Teen gunman Orlando Harris, who left two dead at a South St. Louis high school, had described his lonely life in the handwritten notes left behind. The victims included a teenage female student and a 61-year-old teacher.
Harris' Gun Jammed During the Shooting
In the incident which took place on Monday, the 19-year-old shooter entered the Central Visual and Performing Arts High School Harris through a side door. A former student of the school, Harris was carrying an AR-15-style rifle.
After breaking into the building, Harris carried out a shooting spree killing two and injuring six other students. The deceased have been identified as 61-year-old Jean Kuczka, who taught health and physical education, and 15-year-old Alexzandria Bell.
Harris was shot dead by the police on the building's third floor, near the library. Harris, who was working as a part time food services worker at Cardinal Ritter Senior Services since 2019, was heard saying that he was "tired of everybody" in the school as he carried out the massacre. An eyewitness told the Post-Dispatch that during the shooting spree, the Harris' gun jammed once.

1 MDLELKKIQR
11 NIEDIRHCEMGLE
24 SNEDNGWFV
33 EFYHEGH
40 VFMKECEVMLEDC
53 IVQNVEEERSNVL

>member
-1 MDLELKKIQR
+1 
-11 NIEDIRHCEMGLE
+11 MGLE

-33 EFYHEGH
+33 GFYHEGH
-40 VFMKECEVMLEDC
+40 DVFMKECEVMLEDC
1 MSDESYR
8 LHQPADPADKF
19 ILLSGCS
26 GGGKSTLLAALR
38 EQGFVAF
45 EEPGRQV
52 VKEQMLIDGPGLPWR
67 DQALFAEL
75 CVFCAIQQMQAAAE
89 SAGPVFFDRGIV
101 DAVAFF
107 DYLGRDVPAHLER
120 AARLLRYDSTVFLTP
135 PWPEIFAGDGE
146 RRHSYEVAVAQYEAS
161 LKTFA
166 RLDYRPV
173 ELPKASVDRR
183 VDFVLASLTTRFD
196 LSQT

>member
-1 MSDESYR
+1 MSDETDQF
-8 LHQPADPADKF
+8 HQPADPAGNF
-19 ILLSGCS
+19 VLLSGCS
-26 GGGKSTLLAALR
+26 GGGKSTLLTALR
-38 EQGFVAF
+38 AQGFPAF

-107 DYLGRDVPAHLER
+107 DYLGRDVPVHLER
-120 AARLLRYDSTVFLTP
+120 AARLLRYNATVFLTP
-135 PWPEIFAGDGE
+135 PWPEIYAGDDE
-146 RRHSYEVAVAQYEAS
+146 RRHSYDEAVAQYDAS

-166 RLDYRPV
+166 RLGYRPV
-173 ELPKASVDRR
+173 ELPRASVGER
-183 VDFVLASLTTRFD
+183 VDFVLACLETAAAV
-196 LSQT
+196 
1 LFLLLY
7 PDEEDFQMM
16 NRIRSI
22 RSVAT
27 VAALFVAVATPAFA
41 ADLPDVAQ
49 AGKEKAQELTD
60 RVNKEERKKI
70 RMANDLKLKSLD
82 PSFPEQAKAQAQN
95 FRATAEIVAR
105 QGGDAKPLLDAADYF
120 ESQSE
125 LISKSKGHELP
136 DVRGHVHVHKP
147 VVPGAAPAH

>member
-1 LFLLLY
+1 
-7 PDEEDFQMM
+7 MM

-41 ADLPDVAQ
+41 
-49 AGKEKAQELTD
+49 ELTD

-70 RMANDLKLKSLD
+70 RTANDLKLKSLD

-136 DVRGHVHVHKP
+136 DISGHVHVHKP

Revealing the detailed timeline of the incident, the Police said that they received a call for an active shooter came at 9:11 a.m. and officers arrived on the scene four minutes later. "At 9:23 a.m. officers engaged with the suspect, then two minutes later the suspect was reportedly downed. At 9:32 a.m. the suspect was secured and at 9:52 a.m. the building was cleared," the police said.
Notes Reveal Shooter Had No Social Life
Claiming that the gunman led a lonely life, interim St. Louis police Chief Michael Sack said that a notebook recovered from his car revealed his life.
"I don't have any friends. I don't have any family. I've never had a girlfriend. I've never had a social life. I've been an isolated loner my entire life," the note said, according to Sack. "This was the perfect storm for a mass shooter." The police also revealed that Harris had 600 rounds of ammunition.
Speaking to the outlet, a teacher remembered the shooter as friendly and outgoing with teachers and fellow students. "He would laugh and joke with members of his graduating class," Lauren Ogundipe, the school's theater director and teacher of theater arts, told the outlet. "He would talk with different teachers, he would talk about his school life — he didn't really talk about his home life. He would talk about girls he was interested in."